The visual aspect to Oneohtrix Point Never has always been just as prevalent as the sonics. You've been working alongside Nate Boyce for a few years now – do you have a vision for where OPN will go visually in the future?
Oneohtrix Point Never: "If there was an equivalent to peak era Eddie Van Halen in sculpture, that would be Nate, and he's totally on fire right now so we'll see. Check out his latest show Polyscroll if you can."
"It begins to sound like multiple personality disorder, but that’s how I feel when I approach projects which are collaborative vs. ones where I can dictate how things should or shouldn't sound." – Oneohtrix Point Never
You’re playing alongside Nico Muhly and James McVinnie at the Barbican very soon. It’s a collaborative effort with each of you contributing something outside of what’s already in the compositions you’ll we playing. How did the show come together?
Oneohtrix Point Never: "It began with Holland Festival enquiring with us if we'd be interested in putting together some kind of programme for them, which we all were excited about. Nico and Jamie are totally virtuosic and can just adapt and transform whatever you put in front of them. And I have my computer, so it all works out."
Have you been practicing together, or will it be more of an improvisational performance?
Oneohtrix Point Never: "Much like we did in Holland, we'll rehearse the day before, figure out what are the most interesting pieces we can all contribute to from our respective repertoires, and just go for it."
Organs will be heavily featured in the show. What attracts you towards the instrument?
Oneohtrix Point Never: "Well, my friend played me James McVinnie's 'Cycles' record a couple years back I guess, and I was blown away – not only by Nico's pieces, but also by the directness and musculature in the grain of the sound itself. And that's not to make the organ seem ubiquitous, because it's really not; there's so much diversity amongst them mechanically and even their utility throughout European history. But there does seem to be some kind of ineffable central 'thing' about them that is seductive to me."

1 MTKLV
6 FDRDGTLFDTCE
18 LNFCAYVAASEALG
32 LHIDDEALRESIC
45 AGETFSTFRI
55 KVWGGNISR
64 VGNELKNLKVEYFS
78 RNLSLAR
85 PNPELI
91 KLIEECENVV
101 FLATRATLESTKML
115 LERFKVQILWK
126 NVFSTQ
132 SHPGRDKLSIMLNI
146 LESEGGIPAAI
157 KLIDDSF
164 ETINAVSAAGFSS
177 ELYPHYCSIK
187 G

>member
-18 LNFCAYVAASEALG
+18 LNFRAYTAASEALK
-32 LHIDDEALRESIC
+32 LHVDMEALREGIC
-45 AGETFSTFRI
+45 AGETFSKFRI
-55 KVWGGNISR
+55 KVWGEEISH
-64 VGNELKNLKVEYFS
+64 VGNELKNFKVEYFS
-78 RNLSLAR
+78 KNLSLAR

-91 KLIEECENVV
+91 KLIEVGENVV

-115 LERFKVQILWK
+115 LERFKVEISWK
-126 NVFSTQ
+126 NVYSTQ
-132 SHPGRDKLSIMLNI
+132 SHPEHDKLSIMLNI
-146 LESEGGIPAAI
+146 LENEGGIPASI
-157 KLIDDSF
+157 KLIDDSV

Last year you opened HudMo’s Boiler Room in LA and there’s pictures of you in the studio as well as one of you eating Haribo together. You’ve both been pretty quiet about it since – what have you been working on?
Oneohtrix Point Never: "Coming soon."
At the end of last year you released two very different new tracks, one with A. G. Cook. How did you work together on Bubs?
Oneohtrix Point Never: "Alex [Cook] and I were discussing this and that, and decided we should probably just make music. He sent me some ideas and we went back and forth until we had made a tune. I think that, at least for me, it was a way of doing something around the holidays that wasn't cynical. So it's just a little present to whomever would find it enjoyable. Last year was so rough."
Have you been working on anything else?
Oneohtrix Point Never: "Just being a studio rat."
Nico Muhly, Oneohtrix Point Never, and James McVinnie's Twitchy Organs performance takes place at the Union Chapel in London on February 20th 2015 (buy tickets).